I was talking with a friend who mentioned that people often think of him as arrogant. I was surprised to hear this, because he is someone who has always seemed humble (although not without confidence) and keen to better himself and get feedback as part of the process.
Then it dawned on me. Maybe the “arrogance” was a perception of how he drives clarity in a conversation!
Immediately I saw the same pattern with some other friends and acquaintances. They share some common traits and perceptions:
They are polarizing
People tended to either love or dislike the manner of how they worked and interacted. It was rarely grey, which is actually probably not all bad in that Elie Wiesel wisely said “The opposite of love is not hate, it’s indifference.”
Black and white
They have a super power to take a complex problem and hunt for a clear black and white view. Being able to find the poles and quickly choose paths keeps the ball moving quickly (with the side effect of making some wrong calls).
Taking over a meeting
Have you ever had meetings that don’t go well? (I have written about this from time to time). Half the time you wonder why you are having the meeting (am I right!).
One of the Laws Of Meetings is that their length expands to fill the meeting time allocated (if not beyond, just as a gas will expand to fill its container)
Have you ever had someone jump in to a meeting and take charge?
“Guys, we are here to answer the question ‘X’. If we posit that Y and Z are true, can’t we make the decision to go ahead right away?”
When that happens (as long as they are making sense) it makes you think “THANK YOU”. Well, that isn’t always shared…. some seem to take that as a sign of arrogance.
Interestingly, the people I see with these tendencies also crave feedback and are looking to continually push themselves forward. They read veraciously, love the checklist manifesto, are full of a growth mindset. When I normally think of arrogant people, I don’t think of them as pushing themselves in this way, although I guess this notion is very orthogonal.
In fact, what is arrogance again:
“An insulting way of thinking or behaving that comes from believing that you are better, smarter, or more important than other people”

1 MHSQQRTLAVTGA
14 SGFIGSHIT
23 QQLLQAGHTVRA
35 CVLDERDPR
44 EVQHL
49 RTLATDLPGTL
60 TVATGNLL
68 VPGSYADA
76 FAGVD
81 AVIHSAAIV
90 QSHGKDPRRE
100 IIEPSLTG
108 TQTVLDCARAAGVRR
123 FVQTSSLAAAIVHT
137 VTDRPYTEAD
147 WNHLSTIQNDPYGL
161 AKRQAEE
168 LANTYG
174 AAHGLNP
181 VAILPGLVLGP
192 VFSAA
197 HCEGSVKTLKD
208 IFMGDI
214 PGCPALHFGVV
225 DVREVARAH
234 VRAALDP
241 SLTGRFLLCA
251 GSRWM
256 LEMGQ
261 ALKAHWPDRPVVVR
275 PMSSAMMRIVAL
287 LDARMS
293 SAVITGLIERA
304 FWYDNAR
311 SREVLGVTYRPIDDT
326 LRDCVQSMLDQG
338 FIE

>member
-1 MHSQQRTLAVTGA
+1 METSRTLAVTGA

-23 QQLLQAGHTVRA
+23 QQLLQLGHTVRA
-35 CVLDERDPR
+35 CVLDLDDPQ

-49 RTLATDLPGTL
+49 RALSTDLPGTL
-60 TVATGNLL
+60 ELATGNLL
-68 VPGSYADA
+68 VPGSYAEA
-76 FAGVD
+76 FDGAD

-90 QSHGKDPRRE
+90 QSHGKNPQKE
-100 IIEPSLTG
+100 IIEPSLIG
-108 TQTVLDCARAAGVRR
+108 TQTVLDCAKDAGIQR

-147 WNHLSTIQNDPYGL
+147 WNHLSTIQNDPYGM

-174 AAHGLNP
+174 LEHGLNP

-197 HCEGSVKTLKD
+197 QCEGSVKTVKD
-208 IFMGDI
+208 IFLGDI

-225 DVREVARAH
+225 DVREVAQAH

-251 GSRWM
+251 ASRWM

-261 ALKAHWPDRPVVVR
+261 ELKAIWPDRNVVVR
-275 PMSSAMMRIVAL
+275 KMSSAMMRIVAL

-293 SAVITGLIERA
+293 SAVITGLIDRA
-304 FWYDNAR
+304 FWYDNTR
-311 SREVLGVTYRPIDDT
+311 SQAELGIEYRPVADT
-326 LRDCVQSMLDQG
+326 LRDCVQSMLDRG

When you think “man, Bob is arrogant” is you looking at actions and mapping them to “because of these actions, I think this person thinks that they are ….”.
It all comes down to clarity. In Corporate America we are taught to be “nice”. Not to delve info conflict. Be TEAM PLAYERS. However, being superficially nice doesn’t make you a team player, it makes you somewhat of a liar.
There are different ways to behave and communicate. There is no reason to be overly harsh and behave badly.
I crave clarity though. When I read about Jony Ive and his design team, and how many of them stayed together for so many years which allowed them to get past ego, I am jealous.
I get to work with amazing people, some of which across multiple companies at this point, and I love getting to the point where title doesn’t matter, ideas and data matter. We respect each other and know that the respect is mutual, and this trust means that we can focus on breaking through issues.
Now, when I think that someone is arrogant, I am going to take a look into why I think that, look inside myself to see if there are reasons why I am being self conscious, and then go from there ☺
One of my problems though is that I often live in the grey, which is why I work well with those that can balance and push me.
As I was searching around on the topic I found that Richard Dawkins had a quote:
‘Undisguised clarity is easily mistaken for arrogance.’
So, I feel like I am good company.